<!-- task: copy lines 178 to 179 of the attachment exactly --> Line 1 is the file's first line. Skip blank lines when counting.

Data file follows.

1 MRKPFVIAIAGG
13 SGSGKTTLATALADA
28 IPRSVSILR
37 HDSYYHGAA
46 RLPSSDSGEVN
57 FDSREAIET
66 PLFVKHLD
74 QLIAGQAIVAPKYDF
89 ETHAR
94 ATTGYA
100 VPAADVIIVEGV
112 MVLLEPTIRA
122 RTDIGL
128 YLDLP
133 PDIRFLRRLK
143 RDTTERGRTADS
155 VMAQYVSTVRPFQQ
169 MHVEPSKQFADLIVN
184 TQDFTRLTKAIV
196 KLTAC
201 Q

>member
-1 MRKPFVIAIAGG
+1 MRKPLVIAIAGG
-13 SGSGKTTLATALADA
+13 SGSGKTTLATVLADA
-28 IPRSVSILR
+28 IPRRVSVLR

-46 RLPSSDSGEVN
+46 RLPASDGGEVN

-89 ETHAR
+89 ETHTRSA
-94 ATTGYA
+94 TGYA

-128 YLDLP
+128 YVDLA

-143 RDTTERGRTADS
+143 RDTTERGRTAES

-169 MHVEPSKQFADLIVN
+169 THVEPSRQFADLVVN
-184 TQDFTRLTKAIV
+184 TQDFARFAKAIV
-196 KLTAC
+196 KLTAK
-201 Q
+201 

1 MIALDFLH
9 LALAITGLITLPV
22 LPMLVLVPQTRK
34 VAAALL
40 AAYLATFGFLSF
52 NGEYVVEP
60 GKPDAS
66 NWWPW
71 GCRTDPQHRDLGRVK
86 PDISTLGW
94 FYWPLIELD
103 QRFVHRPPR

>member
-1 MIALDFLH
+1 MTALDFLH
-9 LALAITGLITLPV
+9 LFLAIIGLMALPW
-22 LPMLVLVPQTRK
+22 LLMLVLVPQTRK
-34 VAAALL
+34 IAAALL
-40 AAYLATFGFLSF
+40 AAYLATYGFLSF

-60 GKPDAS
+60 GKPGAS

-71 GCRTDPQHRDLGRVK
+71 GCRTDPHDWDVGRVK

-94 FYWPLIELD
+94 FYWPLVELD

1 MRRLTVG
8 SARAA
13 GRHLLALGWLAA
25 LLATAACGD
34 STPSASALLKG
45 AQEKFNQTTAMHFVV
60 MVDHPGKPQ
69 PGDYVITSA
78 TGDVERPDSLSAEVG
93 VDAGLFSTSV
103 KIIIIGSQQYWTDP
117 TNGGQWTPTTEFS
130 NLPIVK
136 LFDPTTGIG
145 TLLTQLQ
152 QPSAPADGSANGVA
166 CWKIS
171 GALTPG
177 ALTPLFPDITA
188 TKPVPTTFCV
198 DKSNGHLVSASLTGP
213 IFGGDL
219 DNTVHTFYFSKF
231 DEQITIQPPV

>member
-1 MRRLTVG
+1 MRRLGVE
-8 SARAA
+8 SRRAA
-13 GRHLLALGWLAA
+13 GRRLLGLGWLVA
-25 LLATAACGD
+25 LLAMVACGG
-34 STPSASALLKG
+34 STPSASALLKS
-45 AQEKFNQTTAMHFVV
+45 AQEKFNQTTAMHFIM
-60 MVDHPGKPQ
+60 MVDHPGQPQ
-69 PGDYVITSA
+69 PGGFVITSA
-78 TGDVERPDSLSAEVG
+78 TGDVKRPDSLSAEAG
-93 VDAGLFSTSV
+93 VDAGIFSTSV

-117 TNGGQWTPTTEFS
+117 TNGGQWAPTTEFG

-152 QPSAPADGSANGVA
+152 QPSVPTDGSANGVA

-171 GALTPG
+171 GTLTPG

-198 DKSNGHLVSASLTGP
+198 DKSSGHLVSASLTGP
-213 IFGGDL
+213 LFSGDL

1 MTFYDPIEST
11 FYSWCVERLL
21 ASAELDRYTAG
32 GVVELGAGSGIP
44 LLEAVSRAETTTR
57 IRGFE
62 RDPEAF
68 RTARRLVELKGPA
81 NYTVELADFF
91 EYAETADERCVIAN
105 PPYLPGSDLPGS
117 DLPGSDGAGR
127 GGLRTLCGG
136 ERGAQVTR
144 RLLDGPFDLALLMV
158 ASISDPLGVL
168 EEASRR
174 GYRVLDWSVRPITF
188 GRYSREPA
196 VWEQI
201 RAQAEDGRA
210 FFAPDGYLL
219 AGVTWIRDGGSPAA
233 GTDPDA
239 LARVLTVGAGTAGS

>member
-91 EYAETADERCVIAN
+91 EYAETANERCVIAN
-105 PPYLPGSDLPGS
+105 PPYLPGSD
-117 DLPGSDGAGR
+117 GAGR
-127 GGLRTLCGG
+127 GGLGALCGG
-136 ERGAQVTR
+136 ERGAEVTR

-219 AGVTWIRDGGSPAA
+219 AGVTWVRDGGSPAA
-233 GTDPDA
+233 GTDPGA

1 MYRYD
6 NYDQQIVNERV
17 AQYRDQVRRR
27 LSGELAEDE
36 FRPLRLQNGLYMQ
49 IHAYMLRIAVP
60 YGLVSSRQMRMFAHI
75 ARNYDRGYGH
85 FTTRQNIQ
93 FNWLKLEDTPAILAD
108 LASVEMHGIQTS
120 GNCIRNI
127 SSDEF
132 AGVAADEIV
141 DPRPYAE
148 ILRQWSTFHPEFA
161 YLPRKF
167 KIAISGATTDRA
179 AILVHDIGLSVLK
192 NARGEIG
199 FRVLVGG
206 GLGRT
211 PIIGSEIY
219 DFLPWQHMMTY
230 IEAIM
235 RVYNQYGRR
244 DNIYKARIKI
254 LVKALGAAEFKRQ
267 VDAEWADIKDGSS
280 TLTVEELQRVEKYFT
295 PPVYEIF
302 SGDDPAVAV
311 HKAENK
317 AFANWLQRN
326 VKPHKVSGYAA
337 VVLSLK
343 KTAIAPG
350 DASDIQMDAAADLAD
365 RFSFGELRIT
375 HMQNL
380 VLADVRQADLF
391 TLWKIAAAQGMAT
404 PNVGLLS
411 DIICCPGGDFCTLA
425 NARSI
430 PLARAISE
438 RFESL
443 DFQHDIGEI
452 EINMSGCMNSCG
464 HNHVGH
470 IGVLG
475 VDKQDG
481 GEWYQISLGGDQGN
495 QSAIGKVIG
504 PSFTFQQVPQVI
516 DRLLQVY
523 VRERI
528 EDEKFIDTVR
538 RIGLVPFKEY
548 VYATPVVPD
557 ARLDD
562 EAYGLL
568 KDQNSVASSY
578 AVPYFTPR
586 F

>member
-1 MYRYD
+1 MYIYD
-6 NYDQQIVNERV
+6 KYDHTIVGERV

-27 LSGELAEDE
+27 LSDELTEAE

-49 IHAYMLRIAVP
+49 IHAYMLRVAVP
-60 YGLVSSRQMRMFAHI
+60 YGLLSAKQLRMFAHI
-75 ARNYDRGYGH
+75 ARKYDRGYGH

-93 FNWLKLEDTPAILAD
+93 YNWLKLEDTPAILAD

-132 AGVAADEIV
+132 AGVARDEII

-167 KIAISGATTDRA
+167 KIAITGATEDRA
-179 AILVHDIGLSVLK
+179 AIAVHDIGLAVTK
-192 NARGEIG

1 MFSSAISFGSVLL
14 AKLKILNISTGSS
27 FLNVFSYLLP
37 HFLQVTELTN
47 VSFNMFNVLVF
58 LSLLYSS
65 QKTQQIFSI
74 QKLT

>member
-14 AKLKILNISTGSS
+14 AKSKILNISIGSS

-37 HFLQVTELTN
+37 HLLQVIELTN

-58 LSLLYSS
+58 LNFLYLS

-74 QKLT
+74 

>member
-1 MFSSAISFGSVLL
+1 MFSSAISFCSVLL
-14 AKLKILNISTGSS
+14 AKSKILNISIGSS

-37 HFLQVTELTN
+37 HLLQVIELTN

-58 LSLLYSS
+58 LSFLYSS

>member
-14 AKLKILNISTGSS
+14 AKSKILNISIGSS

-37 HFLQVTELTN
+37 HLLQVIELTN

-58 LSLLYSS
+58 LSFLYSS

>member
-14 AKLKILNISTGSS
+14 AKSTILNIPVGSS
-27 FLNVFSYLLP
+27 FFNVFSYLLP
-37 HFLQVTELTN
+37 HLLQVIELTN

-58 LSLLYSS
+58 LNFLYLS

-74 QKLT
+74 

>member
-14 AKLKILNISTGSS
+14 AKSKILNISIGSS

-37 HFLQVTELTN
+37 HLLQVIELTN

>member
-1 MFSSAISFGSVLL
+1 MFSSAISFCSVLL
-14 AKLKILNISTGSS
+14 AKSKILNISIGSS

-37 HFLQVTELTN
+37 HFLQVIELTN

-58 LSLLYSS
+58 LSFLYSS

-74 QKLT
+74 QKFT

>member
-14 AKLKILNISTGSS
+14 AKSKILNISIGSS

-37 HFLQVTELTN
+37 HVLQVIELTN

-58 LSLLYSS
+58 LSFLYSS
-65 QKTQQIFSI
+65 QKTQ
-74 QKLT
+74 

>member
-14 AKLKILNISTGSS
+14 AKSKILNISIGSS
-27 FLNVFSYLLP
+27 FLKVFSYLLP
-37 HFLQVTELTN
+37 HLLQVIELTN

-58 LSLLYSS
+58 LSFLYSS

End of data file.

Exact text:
75 ARNYDRGYGH
85 FTTRQNIQ